By Lydia Wylie-Kellermann. Written on January 11, 2017.
11 years ago today, I was heading back to school, to community two weeks after my mom died.
9 years ago today, I was getting off a plane from France having just met the love of my life.
8 years ago today, I was in Washington DC protesting Guantanamo as Obama prepared to take office.
2 years ago today, I was working on a Word and World school in Detroit on Environmental Justice.
1 year ago today, after a labor that was cooped by the medical industry, I gave birth to Cedar.
Today I lost the battle to get Isaac to school. I couldn’t get him out the door. Knowing that I couldn’t let him just stay home and have fun if I wanted him to go next week, I told him that I could not play or engage. That this was my working time. I set a timer for when school would end. Told him I loved him and I would talk to him when the timer went off (a mantra I would repeat a hundred times over the next two hours). I handed him a yogurt stick and a box of blueberries and left him alone. After some protesting, he got quiet…so I peaked in. There he was in the living room, using his yogurt stick to make twenty yogurt circles on the floor and carefully putting one blueberry on top of each pile. When his work was finished, he yelled “Mommy!” He was good at this game. He wasn’t going to let us not engage for two whole hours. He was ready to destroy the house if need be. I took a deep breath and told him I would talk to him after the timer.
And that was just this morning. The night before he sobbed for twenty minutes because his pea soup looked yellow. Only to follow up with a meltdown when once he took a bite of his cookie, it was no longer a circle and he could only eat a cookie that was a full circle.
These stories may seem funny or small or insignificant, but they are my every day. They are every day, all day. I haven’t written a Learning from Laughter parenting blog since April. It’s not because I’ve stopped learning or that my kids aren’t doing amazing things, but simply because we stopped sending Isaac to Day Care two days a week. By the time Erinn gets home, we eat, get the kids to bed, and if by some miracle they stay in bed, my brain is too exhausted to attempt writing.
At Isaac’s co-op pre-school, I often hear the moms say “I’m so lucky to be a stay at home mom.” I suppose I am lucky, but it’s also damn hard work. And how did I become a stay at home mom? I’m not writing. I’m not working. I’m not organizing. I’m rarely even getting my kids into the streets. And that can play funny games on your understanding of identity and worth.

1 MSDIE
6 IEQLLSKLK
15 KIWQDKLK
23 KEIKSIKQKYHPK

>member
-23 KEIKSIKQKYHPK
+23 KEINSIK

In fact the only one doing resistance around our house these days is Isaac. And he’s damn good at it. He refused to get dressed and wore his night gown for two weeks. He refuses to leave the house because he would rather play trains. He is powerful. Frighteningly so. It is a learning curve when you realize that your children can be more powerful than you. And I suppose, I should delight in it. Delight that he is experimenting with the power of his will, the strength of his own decisions, the ability to resist. Maybe one day he will link arms and sit down somewhere and refuse to move. And I will think back to these three year old days grateful that he knows his voice and desires and knows that it’s ok to say no. That sometimes you win and sometimes you lose and that we still love each other no matter what.
And even though I know that in my brain… I know that this work is important and undervalued, that raising kids has everything to do with what the future will look like, that sometimes life is small and simple yet beautiful… Even though I know that, the questions still roll through my head about whether there is meaning in the piles of yogurt and blueberries, or whether I have anything important to say, or if all of this is part of something bigger? I am tired, craving a few hours of uninterrupted sleep. I am lonely, craving intentional community and other parents to walk these years with. We need each other. We need to remind each other to laugh, to delight, to learn, that this too will pass, and to tell each other again and again how beautiful and valuable we are.
I was trying to think of a story to end with. Something miraculous one of my kids said or did (and there are many!) that would seem to show that all of this is worth it. But, I don’t think this is the kind of piece that gets tied up with a pretty bow. Instead, I think I should go mop the bathroom floor because that is how all three year old bath times end.